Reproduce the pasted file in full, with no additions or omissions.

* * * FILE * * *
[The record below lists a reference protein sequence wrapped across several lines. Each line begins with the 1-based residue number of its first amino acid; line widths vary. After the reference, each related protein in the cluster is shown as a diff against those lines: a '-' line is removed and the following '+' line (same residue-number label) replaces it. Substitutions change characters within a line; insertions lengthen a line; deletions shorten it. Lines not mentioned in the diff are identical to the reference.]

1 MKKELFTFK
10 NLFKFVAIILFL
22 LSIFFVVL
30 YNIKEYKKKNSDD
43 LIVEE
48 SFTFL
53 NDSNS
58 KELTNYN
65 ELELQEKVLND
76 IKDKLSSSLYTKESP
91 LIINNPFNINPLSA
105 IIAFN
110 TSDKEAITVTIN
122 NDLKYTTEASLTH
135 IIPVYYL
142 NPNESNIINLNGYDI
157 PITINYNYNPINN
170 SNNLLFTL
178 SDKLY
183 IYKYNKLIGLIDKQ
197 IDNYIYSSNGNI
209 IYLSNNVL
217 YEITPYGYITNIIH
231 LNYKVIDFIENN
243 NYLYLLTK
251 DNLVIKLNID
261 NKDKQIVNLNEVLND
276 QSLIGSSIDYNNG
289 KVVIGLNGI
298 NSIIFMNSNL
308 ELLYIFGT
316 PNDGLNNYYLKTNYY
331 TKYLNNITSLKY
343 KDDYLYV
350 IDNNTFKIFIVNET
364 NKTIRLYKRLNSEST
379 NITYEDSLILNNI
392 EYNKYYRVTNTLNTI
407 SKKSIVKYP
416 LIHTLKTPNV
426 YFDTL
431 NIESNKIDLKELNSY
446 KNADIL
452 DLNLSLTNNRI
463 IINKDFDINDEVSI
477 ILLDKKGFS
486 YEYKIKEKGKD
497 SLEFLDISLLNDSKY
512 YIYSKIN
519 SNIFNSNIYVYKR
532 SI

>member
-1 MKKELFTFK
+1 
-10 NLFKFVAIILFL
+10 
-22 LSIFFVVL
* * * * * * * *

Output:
[The record below lists a reference protein sequence wrapped across several lines. Each line begins with the 1-based residue number of its first amino acid; line widths vary. After the reference, each related protein in the cluster is shown as a diff against those lines: a '-' line is removed and the following '+' line (same residue-number label) replaces it. Substitutions change characters within a line; insertions lengthen a line; deletions shorten it. Lines not mentioned in the diff are identical to the reference.]

1 MKKELFTFK
10 NLFKFVAIILFL
22 LSIFFVVL
30 YNIKEYKKKNSDD
43 LIVEE
48 SFTFL
53 NDSNS
58 KELTNYN
65 ELELQEKVLND
76 IKDKLSSSLYTKESP
91 LIINNPFNINPLSA
105 IIAFN
110 TSDKEAITVTIN
122 NDLKYTTEASLTH
135 IIPVYYL
142 NPNESNIINLNGYDI
157 PITINYNYNPINN
170 SNNLLFTL
178 SDKLY
183 IYKYNKLIGLIDKQ
197 IDNYIYSSNGNI
209 IYLSNNVL
217 YEITPYGYITNIIH
231 LNYKVIDFIENN
243 NYLYLLTK
251 DNLVIKLNID
261 NKDKQIVNLNEVLND
276 QSLIGSSIDYNNG
289 KVVIGLNGI
298 NSIIFMNSNL
308 ELLYIFGT
316 PNDGLNNYYLKTNYY
331 TKYLNNITSLKY
343 KDDYLYV
350 IDNNTFKIFIVNET
364 NKTIRLYKRLNSEST
379 NITYEDSLILNNI
392 EYNKYYRVTNTLNTI
407 SKKSIVKYP
416 LIHTLKTPNV
426 YFDTL
431 NIESNKIDLKELNSY
446 KNADIL
452 DLNLSLTNNRI
463 IINKDFDINDEVSI
477 ILLDKKGFS
486 YEYKIKEKGKD
497 SLEFLDISLLNDSKY
512 YIYSKIN
519 SNIFNSNIYVYKR
532 SI

>member
-1 MKKELFTFK
+1 
-10 NLFKFVAIILFL
+10 
-22 LSIFFVVL